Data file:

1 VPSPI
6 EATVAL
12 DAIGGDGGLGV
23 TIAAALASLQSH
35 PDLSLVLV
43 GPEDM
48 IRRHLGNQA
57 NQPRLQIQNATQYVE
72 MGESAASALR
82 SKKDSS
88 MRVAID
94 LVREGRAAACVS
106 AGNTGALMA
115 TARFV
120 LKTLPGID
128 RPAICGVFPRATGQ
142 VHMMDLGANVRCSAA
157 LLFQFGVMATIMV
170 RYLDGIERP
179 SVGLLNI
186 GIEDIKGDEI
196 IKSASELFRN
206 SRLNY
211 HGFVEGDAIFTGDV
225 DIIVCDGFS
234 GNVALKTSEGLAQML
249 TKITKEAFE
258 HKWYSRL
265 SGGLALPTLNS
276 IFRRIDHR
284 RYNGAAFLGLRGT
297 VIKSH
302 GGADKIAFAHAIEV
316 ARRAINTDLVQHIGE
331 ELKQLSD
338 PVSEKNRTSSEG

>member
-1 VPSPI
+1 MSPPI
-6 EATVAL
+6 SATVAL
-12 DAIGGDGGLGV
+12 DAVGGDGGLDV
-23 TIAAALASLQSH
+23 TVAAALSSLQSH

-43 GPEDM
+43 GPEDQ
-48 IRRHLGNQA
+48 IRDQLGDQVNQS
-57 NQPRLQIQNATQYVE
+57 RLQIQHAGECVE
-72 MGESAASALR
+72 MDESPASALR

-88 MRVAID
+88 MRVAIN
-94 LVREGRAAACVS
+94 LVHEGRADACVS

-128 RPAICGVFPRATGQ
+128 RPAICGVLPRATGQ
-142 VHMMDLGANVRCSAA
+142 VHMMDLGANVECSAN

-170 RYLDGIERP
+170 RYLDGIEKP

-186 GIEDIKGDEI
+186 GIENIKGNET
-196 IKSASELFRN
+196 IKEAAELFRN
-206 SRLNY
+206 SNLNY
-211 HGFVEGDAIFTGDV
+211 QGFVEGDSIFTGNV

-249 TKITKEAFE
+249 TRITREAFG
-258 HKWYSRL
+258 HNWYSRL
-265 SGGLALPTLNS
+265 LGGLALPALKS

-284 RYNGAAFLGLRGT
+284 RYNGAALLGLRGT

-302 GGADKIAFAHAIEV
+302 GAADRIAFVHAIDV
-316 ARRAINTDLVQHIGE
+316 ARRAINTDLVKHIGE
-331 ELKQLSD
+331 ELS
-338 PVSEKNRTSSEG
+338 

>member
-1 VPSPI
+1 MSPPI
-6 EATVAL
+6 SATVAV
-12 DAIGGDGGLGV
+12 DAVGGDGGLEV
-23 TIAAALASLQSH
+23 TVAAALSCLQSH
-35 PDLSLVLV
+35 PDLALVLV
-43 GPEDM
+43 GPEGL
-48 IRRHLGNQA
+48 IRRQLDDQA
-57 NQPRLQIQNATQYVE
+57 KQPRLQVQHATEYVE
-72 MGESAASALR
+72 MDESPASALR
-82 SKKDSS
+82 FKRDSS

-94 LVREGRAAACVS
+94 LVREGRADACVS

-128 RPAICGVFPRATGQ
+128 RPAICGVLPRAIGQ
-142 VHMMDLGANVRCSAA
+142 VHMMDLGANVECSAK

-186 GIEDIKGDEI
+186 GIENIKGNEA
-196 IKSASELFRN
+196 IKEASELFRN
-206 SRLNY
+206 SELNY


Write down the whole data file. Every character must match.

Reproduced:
1 VPSPI
6 EATVAL
12 DAIGGDGGLGV
23 TIAAALASLQSH
35 PDLSLVLV
43 GPEDM
48 IRRHLGNQA
57 NQPRLQIQNATQYVE
72 MGESAASALR
82 SKKDSS
88 MRVAID
94 LVREGRAAACVS
106 AGNTGALMA
115 TARFV
120 LKTLPGID
128 RPAICGVFPRATGQ
142 VHMMDLGANVRCSAA
157 LLFQFGVMATIMV
170 RYLDGIERP
179 SVGLLNI
186 GIEDIKGDEI
196 IKSASELFRN
206 SRLNY
211 HGFVEGDAIFTGDV
225 DIIVCDGFS
234 GNVALKTSEGLAQML
249 TKITKEAFE
258 HKWYSRL
265 SGGLALPTLNS
276 IFRRIDHR
284 RYNGAAFLGLRGT
297 VIKSH
302 GGADKIAFAHAIEV
316 ARRAINTDLVQHIGE
331 ELKQLSD
338 PVSEKNRTSSEG

>member
-1 VPSPI
+1 MSPPI
-6 EATVAL
+6 SATVAL
-12 DAIGGDGGLGV
+12 DAVGGDGGLDV
-23 TIAAALASLQSH
+23 TVAAALSSLQSH

-43 GPEDM
+43 GPEDQ
-48 IRRHLGNQA
+48 IRDQLGDQVNQS
-57 NQPRLQIQNATQYVE
+57 RLQIQHAGECVE
-72 MGESAASALR
+72 MDESPASALR

-88 MRVAID
+88 MRVAIN
-94 LVREGRAAACVS
+94 LVHEGRADACVS

-128 RPAICGVFPRATGQ
+128 RPAICGVLPRATGQ
-142 VHMMDLGANVRCSAA
+142 VHMMDLGANVECSAN

-170 RYLDGIERP
+170 RYLDGIEKP

-186 GIEDIKGDEI
+186 GIENIKGNET
-196 IKSASELFRN
+196 IKEAAELFRN
-206 SRLNY
+206 SNLNY
-211 HGFVEGDAIFTGDV
+211 QGFVEGDSIFTGNV

-249 TKITKEAFE
+249 TRITREAFG
-258 HKWYSRL
+258 HNWYSRL
-265 SGGLALPTLNS
+265 LGGLALPALKS

-284 RYNGAAFLGLRGT
+284 RYNGAALLGLRGT

-302 GGADKIAFAHAIEV
+302 GAADRIAFVHAIDV
-316 ARRAINTDLVQHIGE
+316 ARRAINTDLVKHIGE
-331 ELKQLSD
+331 ELS
-338 PVSEKNRTSSEG
+338 

>member
-1 VPSPI
+1 MSPPI
-6 EATVAL
+6 SATVAV
-12 DAIGGDGGLGV
+12 DAVGGDGGLEV
-23 TIAAALASLQSH
+23 TVAAALSCLQSH
-35 PDLSLVLV
+35 PDLALVLV
-43 GPEDM
+43 GPEGL
-48 IRRHLGNQA
+48 IRRQLDDQA
-57 NQPRLQIQNATQYVE
+57 KQPRLQVQHATEYVE
-72 MGESAASALR
+72 MDESPASALR
-82 SKKDSS
+82 FKRDSS

-94 LVREGRAAACVS
+94 LVREGRADACVS

-128 RPAICGVFPRATGQ
+128 RPAICGVLPRAIGQ
-142 VHMMDLGANVRCSAA
+142 VHMMDLGANVECSAK

-186 GIEDIKGDEI
+186 GIENIKGNEA
-196 IKSASELFRN
+196 IKEASELFRN
-206 SRLNY
+206 SELNY